Wills & Trusts Lawyers in Strathmore AB Helping Protect Your Future
Establishing what happens to you when you cannot make decisions for yourself, whether you have passed away or have become mentally or physically incapable, can be difficult. It’s essential to have someone alongside you to walk you through, explain, and verify everything for you. A properly trained and experienced will and trust lawyer, like those at Getz Collins and Associates, will help you align your estate by acting for you when you and your family need it most.
What is a Will?
Your “estate” is the property and assets you own at your death. When you die, your estate enters probate. Suppose you haven’t made a plan for your estate. In that case, a court decides how your debts are paid back to creditors. What is left remaining (after valuable personal items are possibly sold off to cover debts) gets distributed to the beneficiaries according to provincial law. As a process, probate can last several years, add staggering court fees to the estate’s debts (which more assets from the estate could be sold to pay off), and put your family through many unnecessary hardships.
A last will and testament is a crucial part of a person’s estate plan that names an heir or beneficiary. Naming an heir and having a fully founded estate plan can prevent your beneficiaries from accruing costly debt of their own. Without one, a court will be forced to divide your estate up according to how provincial law dictates. This could leave your beneficiaries without sentimental personal effects and a significant tax burden.
What is a Living Trust?
While a will ensures your estate is distributed correctly upon your passing, a living trust dictates how your estate acts and reacts while you are still living.
To do this, a living will becomes a separate entity in the eyes of the law and is assigned ownership of your estate. When a person creates a living will, they anoint a trustee that will overtake responsibility for managing the property. Often, that trustee is the estate owner in the first place. However, the trustee will name a successor trustee that will manage the property if the original dies. In this way, the successor functions similarly to the executor of a will.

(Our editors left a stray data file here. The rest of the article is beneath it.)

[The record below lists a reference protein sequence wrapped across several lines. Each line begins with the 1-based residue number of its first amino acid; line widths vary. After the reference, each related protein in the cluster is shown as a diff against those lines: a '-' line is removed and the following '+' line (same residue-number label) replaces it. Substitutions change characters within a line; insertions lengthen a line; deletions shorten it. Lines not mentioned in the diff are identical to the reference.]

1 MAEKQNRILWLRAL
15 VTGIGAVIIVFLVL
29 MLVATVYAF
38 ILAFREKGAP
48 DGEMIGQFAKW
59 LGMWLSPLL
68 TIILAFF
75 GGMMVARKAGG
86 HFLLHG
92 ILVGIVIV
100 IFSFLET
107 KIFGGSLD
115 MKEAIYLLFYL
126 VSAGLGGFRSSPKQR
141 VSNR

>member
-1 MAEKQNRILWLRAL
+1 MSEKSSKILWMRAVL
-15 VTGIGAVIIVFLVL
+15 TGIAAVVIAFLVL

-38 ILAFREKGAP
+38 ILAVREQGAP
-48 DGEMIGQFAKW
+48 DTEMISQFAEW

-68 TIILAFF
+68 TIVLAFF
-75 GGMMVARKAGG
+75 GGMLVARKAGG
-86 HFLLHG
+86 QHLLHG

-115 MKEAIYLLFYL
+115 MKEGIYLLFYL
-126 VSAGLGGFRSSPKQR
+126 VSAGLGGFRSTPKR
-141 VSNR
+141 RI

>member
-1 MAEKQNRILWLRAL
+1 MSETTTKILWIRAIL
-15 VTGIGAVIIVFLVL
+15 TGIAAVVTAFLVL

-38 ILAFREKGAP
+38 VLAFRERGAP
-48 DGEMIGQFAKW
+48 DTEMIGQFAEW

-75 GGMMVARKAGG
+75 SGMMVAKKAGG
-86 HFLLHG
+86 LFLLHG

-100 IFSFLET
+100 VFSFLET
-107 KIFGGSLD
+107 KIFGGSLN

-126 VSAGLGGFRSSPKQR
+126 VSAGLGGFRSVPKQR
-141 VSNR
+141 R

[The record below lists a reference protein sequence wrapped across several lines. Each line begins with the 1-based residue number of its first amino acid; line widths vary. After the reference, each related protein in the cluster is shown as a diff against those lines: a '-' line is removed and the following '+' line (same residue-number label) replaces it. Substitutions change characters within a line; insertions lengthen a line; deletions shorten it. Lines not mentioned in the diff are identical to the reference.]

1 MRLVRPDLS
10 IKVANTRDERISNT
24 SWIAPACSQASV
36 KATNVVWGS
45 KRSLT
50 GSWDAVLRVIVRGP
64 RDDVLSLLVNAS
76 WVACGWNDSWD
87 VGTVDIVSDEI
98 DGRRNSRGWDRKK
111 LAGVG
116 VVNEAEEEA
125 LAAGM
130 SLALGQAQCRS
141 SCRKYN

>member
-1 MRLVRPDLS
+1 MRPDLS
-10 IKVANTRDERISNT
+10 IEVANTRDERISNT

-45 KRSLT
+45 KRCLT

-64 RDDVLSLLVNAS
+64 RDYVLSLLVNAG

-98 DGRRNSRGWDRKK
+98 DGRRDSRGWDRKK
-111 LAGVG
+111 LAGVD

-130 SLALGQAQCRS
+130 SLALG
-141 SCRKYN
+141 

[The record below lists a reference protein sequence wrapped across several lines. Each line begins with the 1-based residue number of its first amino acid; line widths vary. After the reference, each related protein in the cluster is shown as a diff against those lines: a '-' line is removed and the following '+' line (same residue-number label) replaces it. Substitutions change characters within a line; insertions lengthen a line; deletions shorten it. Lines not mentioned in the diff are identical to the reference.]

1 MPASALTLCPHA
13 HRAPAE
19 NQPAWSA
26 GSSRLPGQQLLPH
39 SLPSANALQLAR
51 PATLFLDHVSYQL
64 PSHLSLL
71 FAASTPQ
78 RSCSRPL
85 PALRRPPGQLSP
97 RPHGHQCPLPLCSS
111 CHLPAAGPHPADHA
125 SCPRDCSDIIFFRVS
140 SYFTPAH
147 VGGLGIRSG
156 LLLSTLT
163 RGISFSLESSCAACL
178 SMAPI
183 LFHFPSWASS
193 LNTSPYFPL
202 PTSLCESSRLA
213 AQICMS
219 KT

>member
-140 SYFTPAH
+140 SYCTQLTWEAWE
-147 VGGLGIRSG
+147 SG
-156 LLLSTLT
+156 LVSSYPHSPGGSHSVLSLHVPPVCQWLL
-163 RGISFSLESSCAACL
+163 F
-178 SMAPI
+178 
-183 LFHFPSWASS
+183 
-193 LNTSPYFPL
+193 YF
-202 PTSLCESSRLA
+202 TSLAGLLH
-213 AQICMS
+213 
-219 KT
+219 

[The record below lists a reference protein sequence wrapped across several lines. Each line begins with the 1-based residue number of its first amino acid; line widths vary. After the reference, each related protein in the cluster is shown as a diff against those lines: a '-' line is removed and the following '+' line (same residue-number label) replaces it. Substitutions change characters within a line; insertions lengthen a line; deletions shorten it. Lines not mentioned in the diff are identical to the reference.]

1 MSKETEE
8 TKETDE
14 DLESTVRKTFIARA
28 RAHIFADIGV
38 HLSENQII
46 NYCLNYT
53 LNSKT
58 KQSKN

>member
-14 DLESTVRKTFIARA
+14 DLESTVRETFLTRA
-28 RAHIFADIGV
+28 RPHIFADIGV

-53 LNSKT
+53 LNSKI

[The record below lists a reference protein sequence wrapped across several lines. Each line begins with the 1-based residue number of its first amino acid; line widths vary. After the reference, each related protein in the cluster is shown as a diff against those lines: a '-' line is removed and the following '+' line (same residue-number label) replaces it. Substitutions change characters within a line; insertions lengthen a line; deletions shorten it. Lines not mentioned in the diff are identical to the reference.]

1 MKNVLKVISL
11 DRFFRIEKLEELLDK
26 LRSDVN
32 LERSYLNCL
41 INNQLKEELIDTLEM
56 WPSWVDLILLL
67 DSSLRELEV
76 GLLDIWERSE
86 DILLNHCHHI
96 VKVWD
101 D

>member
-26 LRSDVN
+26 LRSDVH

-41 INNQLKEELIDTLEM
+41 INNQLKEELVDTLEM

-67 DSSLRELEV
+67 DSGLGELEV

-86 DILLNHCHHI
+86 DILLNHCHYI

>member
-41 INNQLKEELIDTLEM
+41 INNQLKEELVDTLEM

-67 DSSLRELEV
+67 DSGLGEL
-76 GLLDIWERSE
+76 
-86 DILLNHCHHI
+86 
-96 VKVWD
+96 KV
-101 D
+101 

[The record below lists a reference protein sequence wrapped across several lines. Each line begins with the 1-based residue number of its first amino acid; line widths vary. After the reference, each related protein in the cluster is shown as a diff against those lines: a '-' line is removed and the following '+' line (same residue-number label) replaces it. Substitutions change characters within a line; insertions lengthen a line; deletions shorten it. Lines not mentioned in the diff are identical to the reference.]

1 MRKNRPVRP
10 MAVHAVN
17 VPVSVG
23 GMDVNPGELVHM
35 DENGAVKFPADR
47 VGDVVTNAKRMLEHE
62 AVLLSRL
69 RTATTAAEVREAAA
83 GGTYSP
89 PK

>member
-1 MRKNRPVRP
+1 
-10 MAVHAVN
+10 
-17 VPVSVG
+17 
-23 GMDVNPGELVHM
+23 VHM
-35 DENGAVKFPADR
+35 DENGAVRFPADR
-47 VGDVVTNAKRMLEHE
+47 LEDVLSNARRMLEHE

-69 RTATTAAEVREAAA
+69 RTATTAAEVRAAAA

What Should You Place in Your Living Trust?
The most common items people place in their living trusts are those with significant expenses:
- Real Estate or Housing
- Valuables or Artwork
- Precious Metals or Priceless Items
- Patents and Copyrights
- Stocks, Bonds, and Security Accounts
- Business Interests: Stocks, Partnerships, LLCs
Are There Different Types of Living Trusts?
There are two kinds of living trusts, categorized by their revocability:
Revocable Living Trust:
A grantor can cancel, change, or update this type of living trust any time after it is formed. That is why they are the most common types of living trusts. Removing or putting in more assets, naming new successors, removing old successors, changing guidelines, and selling off the property owned by the trust can be accomplished by simple amendments. Upon death, a revocable living trust converts automatically to an irrevocable living trust.
Irrevocable Living Trust:
It may seem obvious that you cannot change or cancel an irrevocable living trust once it is created. To change the terms, a judge’s order or an agreement by the original trustee and every beneficiary of the trust is required.
What Does “Per Capita” and “Per Stirpes” Mean?
While setting up your final wishes, you will want to pay close attention to the wording. If you or your estate lawyer uses the wrong Latin phrase, you may end up distributing your assets in a way you did not wish them to be.
“Per Stirpes” is a legal term that explains what happens in the scenario that the beneficiary, or all named beneficiaries, passes away before they receive the inheritance distributed in the will. “Per stirpes” means “of the branches.” Or, in this case, “down the branch.”
In the case of a per stirpes condition, if a beneficiary passes before they can take ownership of the contents of the original decedent’s will, the heirs of the beneficiary’s estate will receive the inheritance upon behalf of the intended beneficiary. Hence ‘branch;’ follows along, continuing the path of the family tree.
If a will is determined to be “per capita” or “by the head,” then the assets in the estate are distributed evenly amongst the surviving heirs. In this way, it is as if the estate comes directly from the “head” or the part of the branch where the decedent is listed, spreading outward evenly.
Do I Need a Living Trust or Will?
While it may seem like a thing of multi-millionaires and stuffy old-Hollywood films, having a proper estate plan to distribute your assets based on your wishes can be a life-altering thing for those you leave behind. And having the confidence in knowing that your family is taken care of and will not go through a long, costly ordeal where they may lose priceless family items can leave you in the right state of peace to continue living your life from now until your final days, confidently.
When you’re ready (and we always recommend sooner rather than later), give the lawyer team of Getz Collins and Associates a call at (403) 934-2500 to schedule a consultation regarding your estate plans.